Justice Boys, by Sheryl Monks

Rita takes the baby, still scream­ing, from the tub of water, lays him on his back on the floor between her legs, kneads his stom­ach, fit to burst, with her fin­gers. Beside them, shards of soap, home­made sup­pos­i­to­ries. His face the col­or of cran­ber­ries, ton­sils rag­ing, he stiff­ens, bucks when she tries lift­ing his legs. She is forced to pry him open like a frozen chick­en, and even then, the soap does no good, brings nei­ther of them relief.

Stand away from the win­dows,” she tells the girls, but won’t let them leave the room. They want to watch The Won­der­ful World of Dis­ney, but Rita has lit the front room only as much as she has to. “Rock your babies,” she says. “They’re sleepy.”

Mine has a belly­ache,” the younger one says, ask­ing for a piece of soap, going to work on the doll when Rita says it’s okay, any­thing to keep qui­et. Jesse, the eldest, does not offer to take up her doll. She pulls her sis­ter to the floor cov­ered in Chee­rios, bribes her with toy bot­tles of orange juice. She turns the bot­tle up to the doll’s mouth, watch­es the flu­id inside dis­ap­pear. “Not orange juice,” the lit­tler one says. “Cas­tor oil.” Her brother’s cries do not faze her like they do her mother.

The baby, five weeks old, lays down hard on his scream, though now his throat tight­ens in a hushed blue choke that scares Rita more than the locked bow­els, more than the Jus­tice boys outside.

Arjay is still gone with Ken­ny, but the Duster’s in the yard, and that’s what draws them, fir­ing their shots now and again at the bag of dog food lean­ing next to the house or at the tulip-shaped retreads Arjay cut up to hem in the peonies.

They leave the car alone, use­less to her as the soap. Use­less as Arjay, gone again as always, some­times three and four days. This time, he takes Ken­ny and Jim­bo and a stick of dyna­mite Ken­ny swiped from Lit­war. Ken­ny is half sense­less, espe­cial­ly when he’s drink­ing and that’s always. He tells Arjay they’re going to fin­ish this thing tonight, but lot of good that does Rita now with them out­side, the one Jus­tice boy Arjay took a pool stick to at Lucy’s mak­ing turkey calls. Leon. Rita got a good look at him at East­er, up at the park, when they came dri­ving by slow and pulled their van over by the slides where they could watch the kids.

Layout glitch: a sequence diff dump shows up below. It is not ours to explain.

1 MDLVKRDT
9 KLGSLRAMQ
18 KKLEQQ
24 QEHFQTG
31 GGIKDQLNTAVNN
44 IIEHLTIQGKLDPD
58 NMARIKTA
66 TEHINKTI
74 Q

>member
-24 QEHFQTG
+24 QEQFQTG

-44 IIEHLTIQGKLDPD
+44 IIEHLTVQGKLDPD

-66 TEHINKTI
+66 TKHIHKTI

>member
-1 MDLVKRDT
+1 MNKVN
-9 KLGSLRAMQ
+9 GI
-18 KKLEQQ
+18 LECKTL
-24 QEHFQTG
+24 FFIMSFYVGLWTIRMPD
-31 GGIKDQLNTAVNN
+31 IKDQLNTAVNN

Leon’s dull eyes had fol­lowed the kids run­ning across the grass, jostling pink and green bas­kets too big for some. He’d sin­gled out Rita’s girls trip­ping in the hems of their long dress­es, the lit­tler one squat­ting down in a frus­trat­ed heap, cry­ing. He knew Rita saw him watch­ing, knew Arjay was watch­ing, too. He’d stuck a gray, leathered arm scabbed over with new­ly nee­dled tat­toos out the win­dow of the van and point­ed out Jesse and Sis to his kin with him there inside the van.

Arjay had glared at Leon and turned back to Ken­ny and Jim­bo and the rest, all fist­ed up in a hud­dle, draw­ing hard on their cig­a­rettes, issu­ing silent death threats over their shoul­ders.
Leon had got a good look at Rita, too, she was sure, wear­ing poly­ester pants and sit­ting on top a pic­nic table smok­ing a Kool. When she saw Leon, she’d scraped the fire off the end of it against the cement table and laid the butt down for lat­er. Half in shad­ow, his arm drap­ing the side of the van, Leon had smiled, rubbed his hand on the door pan­el like it might have been Rita’s ass and let go a lunatic laugh out the opened black win­dow of the van to where she sat, cross­ing her arms, hunch­ing for­ward. The wind had been chap­ping the kids’ cheeks and fin­gers all morn­ing, but she’d left them alone. Leon leaned out the win­dow, into the full sun, made a peace sign, then laid his fin­gers over his mouth and tongued the V that rep­re­sent­ed Rita.